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Libyan Docs Show CIA Ties to Qaddafi & Torture


September 4, 2011
CBS News & BBC News & The Independent

Newly discovered documents in Libya suggest the regime of ousted dictator Muammar Qaddafi had a working relationship with the CIA. US and UK spy agencies built close ties with their Libyan counterparts during the so-called War on Terror. The papers suggest the CIA abducted several suspected militants from 2002 to 2004 and handed them to Tripoli. Messages show how MI6 gave details of dissident exiles to Gaddafi -- and how the CIA used regime for rendition.

http://www.cbsnews.com/video/watch/?id=7379602n&tag=contentMain;contentBody

Libyan Docs Show CIA Ties to Qaddafi
CBS News.





Libya: Gaddafi Regime's US-UK Spy Links Revealed
BBC News

TRIPOLI (September 3, 2011) -- US and UK spy agencies built close ties with their Libyan counterparts during the so-called War on Terror, according to documents discovered at the office of Col Gaddafi's former spy chief. The papers suggest the CIA abducted several suspected militants from 2002 to 2004 and handed them to Tripoli. The UK's MI6 also apparently gave the Gaddafi regime details of dissidents.

The documents, found by Human Rights Watch workers, have not been seen by the BBC or independently verified.

Meanwhile, the head of Libya's interim governing body, the National Transitional Council, said its soldiers were laying siege to towns still held by Col Gaddafi's forces. Mustafa Abdel Jalil said Sirte, Bani Walid, Jufra and Sabha were being given humanitarian aid, but had one week to surrender.

The BBC's Jon Leyne in Benghazi says there have been unconfirmed reports that Bani Walid has now been taken by anti-Gaddafi forces. But witnesses on the edge of Bani Walid say the opposition fighters are still on the outskirts although our correspondent adds that it appears as if Gaddafi loyalists have abandoned many of their outlying positions.

'Protecting Americans'
Thousands of pieces of correspondence from US and UK officials were uncovered by reporters and activists in an office apparently used by Moussa Koussa, who served for years as Col Gaddafi's spy chief before becoming foreign minister. He defected in the early part of the rebellion, flying to the UK and then on to Qatar.

Rights groups have long accused him of involvement in atrocities, and had called on the UK to arrest him at the time.

The BBC's Kevin Connolly in Tripoli says the documents illuminate a short period when the Libyan intelligence agency was a trusted and valued ally of both MI6 and the CIA, with the tone of exchanges between agents breezy and bordering on the chummy.

Human Rights Watch accused the CIA of condoning torture.

"It wasn't just abducting suspected Islamic militants and handing them over to the Libyan intelligence. The CIA also sent the questions they wanted Libyan intelligence to ask and, from the files, it's very clear they were present in some of the interrogations themselves," said Peter Bouckaert of HRW.

The papers outline the rendition of several suspects, including one that Human Rights Watch has identified as Abdel Hakim Belhaj, known in the documents as Abdullah al-Sadiq, who is now the military commander of the anti-Gaddafi forces in Tripoli. The Americans snatched him in South East Asia before flying him to Tripoli in 2004, the documents claim.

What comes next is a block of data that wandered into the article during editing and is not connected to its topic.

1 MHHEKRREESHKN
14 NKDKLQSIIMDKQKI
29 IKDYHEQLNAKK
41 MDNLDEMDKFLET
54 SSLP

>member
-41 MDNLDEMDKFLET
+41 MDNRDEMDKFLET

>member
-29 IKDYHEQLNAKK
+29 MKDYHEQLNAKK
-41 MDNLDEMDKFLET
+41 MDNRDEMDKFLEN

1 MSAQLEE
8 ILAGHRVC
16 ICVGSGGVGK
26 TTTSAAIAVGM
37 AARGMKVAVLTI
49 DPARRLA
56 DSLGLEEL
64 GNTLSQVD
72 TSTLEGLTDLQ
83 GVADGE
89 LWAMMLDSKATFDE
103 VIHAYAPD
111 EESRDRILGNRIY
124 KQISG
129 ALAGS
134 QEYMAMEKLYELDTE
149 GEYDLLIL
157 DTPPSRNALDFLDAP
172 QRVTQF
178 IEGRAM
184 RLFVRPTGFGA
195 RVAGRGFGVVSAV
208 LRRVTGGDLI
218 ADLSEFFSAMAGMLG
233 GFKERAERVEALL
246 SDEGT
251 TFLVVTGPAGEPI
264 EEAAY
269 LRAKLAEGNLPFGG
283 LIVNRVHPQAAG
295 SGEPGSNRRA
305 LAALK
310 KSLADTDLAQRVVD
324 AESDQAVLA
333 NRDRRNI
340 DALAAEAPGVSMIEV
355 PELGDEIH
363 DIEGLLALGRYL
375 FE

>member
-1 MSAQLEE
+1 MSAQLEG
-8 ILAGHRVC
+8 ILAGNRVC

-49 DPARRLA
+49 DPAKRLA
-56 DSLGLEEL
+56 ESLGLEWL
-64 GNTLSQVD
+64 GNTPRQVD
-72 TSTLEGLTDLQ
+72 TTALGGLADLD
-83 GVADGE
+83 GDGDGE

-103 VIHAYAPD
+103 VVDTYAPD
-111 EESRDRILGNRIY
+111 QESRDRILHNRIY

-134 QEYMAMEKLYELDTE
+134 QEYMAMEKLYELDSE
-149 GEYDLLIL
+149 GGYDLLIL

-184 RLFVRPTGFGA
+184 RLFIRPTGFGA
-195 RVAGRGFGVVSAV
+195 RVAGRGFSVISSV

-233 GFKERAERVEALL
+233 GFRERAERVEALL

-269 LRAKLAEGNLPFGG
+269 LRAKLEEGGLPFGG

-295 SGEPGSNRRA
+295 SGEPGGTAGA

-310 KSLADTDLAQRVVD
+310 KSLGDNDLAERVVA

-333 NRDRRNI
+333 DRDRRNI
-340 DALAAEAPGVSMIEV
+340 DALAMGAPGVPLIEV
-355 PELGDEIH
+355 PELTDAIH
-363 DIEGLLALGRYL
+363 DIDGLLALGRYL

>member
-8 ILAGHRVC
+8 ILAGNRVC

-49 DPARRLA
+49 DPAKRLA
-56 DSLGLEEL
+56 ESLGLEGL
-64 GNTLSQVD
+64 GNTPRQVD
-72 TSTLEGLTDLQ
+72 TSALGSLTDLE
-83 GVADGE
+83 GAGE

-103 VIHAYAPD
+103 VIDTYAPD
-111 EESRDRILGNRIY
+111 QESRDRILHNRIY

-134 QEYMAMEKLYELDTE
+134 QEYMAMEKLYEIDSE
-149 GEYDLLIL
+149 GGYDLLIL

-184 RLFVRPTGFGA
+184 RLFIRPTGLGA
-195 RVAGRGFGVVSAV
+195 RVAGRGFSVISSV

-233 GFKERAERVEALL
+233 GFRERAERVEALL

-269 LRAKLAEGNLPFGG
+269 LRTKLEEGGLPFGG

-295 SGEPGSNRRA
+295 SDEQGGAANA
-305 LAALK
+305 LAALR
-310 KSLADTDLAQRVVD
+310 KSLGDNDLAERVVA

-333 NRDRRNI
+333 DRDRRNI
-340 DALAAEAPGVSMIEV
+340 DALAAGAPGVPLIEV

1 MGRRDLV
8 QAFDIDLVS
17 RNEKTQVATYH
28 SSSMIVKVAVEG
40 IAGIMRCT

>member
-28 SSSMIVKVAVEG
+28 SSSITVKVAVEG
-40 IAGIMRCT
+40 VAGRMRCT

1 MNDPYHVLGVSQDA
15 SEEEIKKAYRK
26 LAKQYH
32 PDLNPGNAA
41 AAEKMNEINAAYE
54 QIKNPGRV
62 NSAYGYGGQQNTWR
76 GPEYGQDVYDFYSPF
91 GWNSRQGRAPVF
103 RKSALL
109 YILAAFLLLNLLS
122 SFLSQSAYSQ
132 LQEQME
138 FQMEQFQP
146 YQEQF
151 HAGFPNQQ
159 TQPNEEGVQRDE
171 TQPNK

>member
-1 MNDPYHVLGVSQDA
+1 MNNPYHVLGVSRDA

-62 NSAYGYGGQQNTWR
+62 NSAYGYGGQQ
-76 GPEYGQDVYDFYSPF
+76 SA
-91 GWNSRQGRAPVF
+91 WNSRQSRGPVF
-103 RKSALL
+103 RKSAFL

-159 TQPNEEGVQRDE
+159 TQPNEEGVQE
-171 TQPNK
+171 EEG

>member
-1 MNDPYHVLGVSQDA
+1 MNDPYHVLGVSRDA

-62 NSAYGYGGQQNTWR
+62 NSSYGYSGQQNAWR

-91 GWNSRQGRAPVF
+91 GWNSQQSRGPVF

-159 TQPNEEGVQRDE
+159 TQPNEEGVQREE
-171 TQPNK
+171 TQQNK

Mr Belhaj, who was involved in an Islamist group attempting to overthrow Col Gaddafi in the early 2000s, had told the Associated Press news agency earlier this week that he had been rendered by the Americans, but held no grudge.

The CIA would not comment on the specifics of the allegations. Spokeswoman Jennifer Youngblood said: "It can't come as a surprise that the Central Intelligence Agency works with foreign governments to help protect our country from terrorism and other deadly threats."

The documents also reveal details about the UK's relationship with the Gaddafi regime. One memo, dated 18 March 2004 and with the address "London SE1", congratulates Libya on the arrival of Mr Belhaj.

It states "for the urgent personal attention of Musa Kusa" and is headed "following message to Musa in Tripoli from Mark in London", according to the Financial Times. Its authenticity could not be independently verified.

The UK intelligence agency apparently helped to write a speech for Col Gaddafi in 2004, when the government of Prime Minister Tony Blair was encouraging the colonel to give up his weapons programme. And British officials also insisted that Mr Blair's famous 2004 meeting with Col Gaddafi should be in his Bedouin tent, according to the UK's Independent newspaper, whose journalists also discovered the documents. [See story below.]

"[The prime minister's office is] keen that the prime minister meet the leader in his tent," the paper quotes a memo from an MI6 agent as saying. "I don't know why the English are fascinated by tents. The plain fact is the journalists would love it."

In another memo, also seen by The Independent, UK intelligence appeared to give Tripoli details of a Libyan dissident who had been freed from jail in Britain.

UK Foreign Secretary William Hague played down the revelations, telling Sky News that they "relate to a period under the previous government so I have no knowledge of those, of what was happening behind the scenes at that time". Mr Blair and US President George W Bush lobbied hard to bring Col Gaddafi out of international isolation in the years after the 9/11 attacks, as Libya moved to normalise relations with former enemies in the West.